review has been finished using a production model camera.
Product shots have been updated where necessary, and all
sample photos are from this
year 2003 brings us two new Ultra Zoom cameras from Olympus.
The C-740 Ultra Zoom (see
our review) and C-750 Ultra Zoom (reviewed here) share two
major changes: a new ED (extra-low dispersion) lens, and a more
compact body. Both use Olympus' new xD Picture Card format for
storing photos. Unlike the C-730, these two new models do not
C-750 Ultra Zoom has even more features than the C-740. It offers
a 4 Megapixel CCD, a hot shoe, and sound recording.
a chart detailing the differences between the models:
the "old days", there wasn't much competition in the
ultra zoom arena. That is changing, with Fuji, HP, and Toshiba
getting into the act. That's good, because it means that consumers
will get better products.
C-750UZ is the highest resolution "big zoom" camera
out there. Is it the ultimate ultra zoom? Find out now...
the cameras are so similar, the C-740 and C-750 reviews will
share a lot of text.
in the Box?
Olympus C-750 Ultra Zoom has a very good bundle. Inside the box,
4.0 effective Mpixel C-750 Ultra Zoom camera
xD Picture Card
NiMH AA batteries
featuring Olympus Camedia Master software and drivers
manual, fold-out Quick Start guide, plus full manual on CD-ROM
has improved the bundle on the C-750UZ since the C-730UZ, at
least in the battery department. Instead of the usual non-rechargeable
lithium batteries that the C-730 had, you'll get four 1700 mAh
NiMH rechargeables. Olympus does not publish battery life information,
but I can tell you that it will vary depending on what battery
you use. I'd buy them as powerful as you can -- at least 20000
you're in a bind, you can use either AA alkaline or CR-V3 lithium
batteries to get through a day of shooting.
it's time to charge the batteries, just use the included battery
charger. This isn't a fast charger -- it's an "overnight" charger.
include 16MB xD card is pretty skimpy considering the resolution
of this camera. You'll definitely want to buy something larger
right away. 512MB xD cards will soon be available.
C-750 has a smaller body than its predecessors
includes a lens cap and retaining strap, to protect that 10X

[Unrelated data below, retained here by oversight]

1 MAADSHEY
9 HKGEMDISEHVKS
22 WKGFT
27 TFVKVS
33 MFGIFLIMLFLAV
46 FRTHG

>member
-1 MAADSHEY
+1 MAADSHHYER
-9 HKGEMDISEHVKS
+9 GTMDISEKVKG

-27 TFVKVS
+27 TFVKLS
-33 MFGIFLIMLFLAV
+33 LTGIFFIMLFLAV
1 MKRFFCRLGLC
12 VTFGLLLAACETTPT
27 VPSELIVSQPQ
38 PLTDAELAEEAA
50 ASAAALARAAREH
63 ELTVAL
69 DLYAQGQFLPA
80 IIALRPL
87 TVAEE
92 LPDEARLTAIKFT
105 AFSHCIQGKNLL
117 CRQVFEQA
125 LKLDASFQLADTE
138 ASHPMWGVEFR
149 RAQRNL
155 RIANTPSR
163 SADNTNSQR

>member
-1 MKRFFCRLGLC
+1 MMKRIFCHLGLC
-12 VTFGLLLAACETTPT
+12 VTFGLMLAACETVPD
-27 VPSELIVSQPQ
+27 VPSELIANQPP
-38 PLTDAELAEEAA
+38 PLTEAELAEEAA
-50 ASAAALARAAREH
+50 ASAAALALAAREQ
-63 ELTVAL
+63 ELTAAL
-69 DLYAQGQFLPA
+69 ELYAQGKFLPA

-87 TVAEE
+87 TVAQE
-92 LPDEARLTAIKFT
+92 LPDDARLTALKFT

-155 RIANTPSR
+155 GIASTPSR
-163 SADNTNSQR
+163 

nice item included with the camera is the "classic" RM-1
remote control. It can be used for taking pictures or showing
them off in playback mode.
are a number of accessories available for the C-750UZ. You can
add wide-angle ($200), telephoto ($160), and macro ($140) conversion
lenses, but you'll need to buy the CLA-4 lens adapter ($26) first.
If you want to use an external flash, Olympus sells the FL-40
($500) or the more basic FL-20 ($199). A flash bracket and flash
cable are also available.
accessories include an AC adapter ($60), camera case, and numerous
all of Olympus' recent cameras, the C-750 is fully compatible
with Mac OS X and Windows XP. Most likely, you won't even need
to install drivers.
C-750UZ includes Olympus' new Camedia Master 4.1 software. This
is a dramatically improved version of their photo viewing/editing
software that they've been including for the last few years.
editing tools included with Camedia Master are impressive. You
can change all kinds of things like brightness, contrast, and
color balance. There are also red-eye reduction and "instant
software is much more responsive than the previous versions.
My only complaint is that the interface is non-standard on both
Macs and PCs.
$20 more (groan), Olympus will upgrade you to the "Pro" version
of the software. This adds contact sheet printing, image e-mailing,
HTML albums, panorama stitching, and slide shows.
(unfortunately) with recent tradition, Olympus only includes
a printed "basic" manual in the box. If you want to
view the full manual, you need to look at the PDF file on the
CD. Once there, the manual quality is about average.
the C-740 and C-750 are smaller than the C-730 they replace.
While the C-740's body is a mix of metal and plastic ,the C-750
goes one step further by having an all-metal body.
camera is too large to be called pocket size, but it's still
small considering the size of the lens. You can use the camera
with one hand or two. I did find the right hand grip to be too
small for my taste.
official dimensions of the C-750UZ are 4.2 x 2.6 x 2.7 inches
(W x H x D, excluding protrusions), and it weighs about 305 grams
empty. For the sake of comparison, the C-730's numbers were 4.2
x 3.0 x 3.1 and 310 g, respectively.
start our tour of this camera now:
the C-740 and C-750 use a new 10X ED lens. The ED (extra-low
dispersion) lens elements help reduce the purple fringing normally
seen on "big zoom" cameras like this. This
F2.8 - F3.7 lens has a focal range of 6.3 - 63 mm. That's equivalent
to 38 - 380 mm.
lens is not stabilized, so you'll need a steady hand or tripod
to take shots at full telephoto. There is only one camera currently
on the market with a stabilized lens: the Panasonic
the top of the photo, you can see the C-750UZ's popup flash.
There's a button on the top of the camera that releases it. The
working range of the flash is 0.3 - 4.5 m at wide-angle, and